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Direct Mayors – Three Cities to Decide

The people of Cork, Waterford and Limerick will vote on whether they want a directly-elected mayor.

At the end of May, residents of the cities of Cork, Limerick and Waterford will be given the chance to have their say on whether there should be a directly-elected mayor with significant powers to set policies and implement changes.

On the same day as the local and European elections, and the divorce referendum, locals in these areas will also vote on a plebiscite on the mayor issue. 

However, with just under eight weeks to go until the elections, there are concerns that while there may be value in the idea of having a directly-elected mayor in these cities, there is a lack of clarity over what’s been outlined so far by government.

The powers of the directly elected mayors involves a “significant transfer of powers” to the elected mayor from the council. 

The newly-elected mayors, if the public decide to vote for such a change, will be able to bring forward the council budget and development plan. However, individual decisions on planning will remain with the chief executive. 

According to the government, the relationship between the mayor and the council CEO would be similar to that which exists between a Secretary General of a government department and their line minister. 

But, as former Cork City Lord Mayor Des Cahill told recently, that doesn’t exactly make things clearer for people.

“That would only really make sense to senior politicians. The problem at the minute is that it all sounds a little bit vague.

It’s about getting someone accountable to the people so I do think it’s a position that would be of value but there’s not enough information out there about it right now.”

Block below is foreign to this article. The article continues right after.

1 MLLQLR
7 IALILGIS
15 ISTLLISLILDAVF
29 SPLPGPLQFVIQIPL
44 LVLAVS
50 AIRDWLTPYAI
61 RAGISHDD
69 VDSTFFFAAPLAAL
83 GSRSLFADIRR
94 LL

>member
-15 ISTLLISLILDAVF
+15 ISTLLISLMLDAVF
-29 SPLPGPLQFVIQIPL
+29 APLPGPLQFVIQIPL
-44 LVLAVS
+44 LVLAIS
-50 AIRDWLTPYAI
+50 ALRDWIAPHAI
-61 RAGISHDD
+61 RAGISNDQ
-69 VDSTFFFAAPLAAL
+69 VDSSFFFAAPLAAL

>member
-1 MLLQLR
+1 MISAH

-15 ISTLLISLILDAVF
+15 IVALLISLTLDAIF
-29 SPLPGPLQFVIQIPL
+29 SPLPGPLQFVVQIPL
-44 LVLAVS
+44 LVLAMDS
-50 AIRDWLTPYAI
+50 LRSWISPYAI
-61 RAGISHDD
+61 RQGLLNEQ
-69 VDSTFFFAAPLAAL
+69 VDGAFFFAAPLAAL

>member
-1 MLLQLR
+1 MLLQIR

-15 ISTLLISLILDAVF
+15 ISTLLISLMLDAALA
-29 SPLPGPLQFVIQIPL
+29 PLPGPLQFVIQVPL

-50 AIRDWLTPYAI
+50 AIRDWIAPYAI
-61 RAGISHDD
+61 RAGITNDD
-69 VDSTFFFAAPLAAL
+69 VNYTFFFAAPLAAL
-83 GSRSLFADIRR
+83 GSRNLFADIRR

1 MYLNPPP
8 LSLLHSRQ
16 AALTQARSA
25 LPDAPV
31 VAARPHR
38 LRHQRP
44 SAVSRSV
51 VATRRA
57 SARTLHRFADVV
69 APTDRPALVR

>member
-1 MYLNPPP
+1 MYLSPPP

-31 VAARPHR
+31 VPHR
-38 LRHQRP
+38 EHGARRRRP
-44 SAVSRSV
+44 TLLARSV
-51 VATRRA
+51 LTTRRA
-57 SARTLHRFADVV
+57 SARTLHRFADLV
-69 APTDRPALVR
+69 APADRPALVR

In terms of accountability, there will be a recall and impeachment procedure to deal with any misconduct by a major – who’d have the same salary as a Minister of State of €129,854.

Taoiseach Leo Varadkar was pressed in the Dáil recently about the lack of information for the people of Cork, Waterford and Limerick to inform them of what’s on the table.

“I accept that we need to make sure there will be adequate information available before public go to the polls,” he said. 

It’s understood that the vote will not be taken under the auspices of the referendum commission, which is obliged to distribute information to the public on any referendum taking place.

Varadkar added a public information campaign would be launched to try explain to people how the office of the directly-elected mayor would work.

Former Waterford city and county Lord Mayor Adam Wyse told it’s essential to ensure people know exactly what they’re being asked to vote on.

“It might already be too last-minute,” he said. “Turnout is usually lower for local elections anyway. We saw last year young people get very engaged with the eighth amendment referendum, which was well flagged with information provided well in advance. That’s not happening now.”

Cahill added that, from canvassing to retain his own spot on the council in the upcoming local elections, there’s a lack of understanding of the issues at play.

“I know from canvassing or knocking on doors,” he said. “I do fear there’s not enough public awareness of what it’s all about.”

How it would work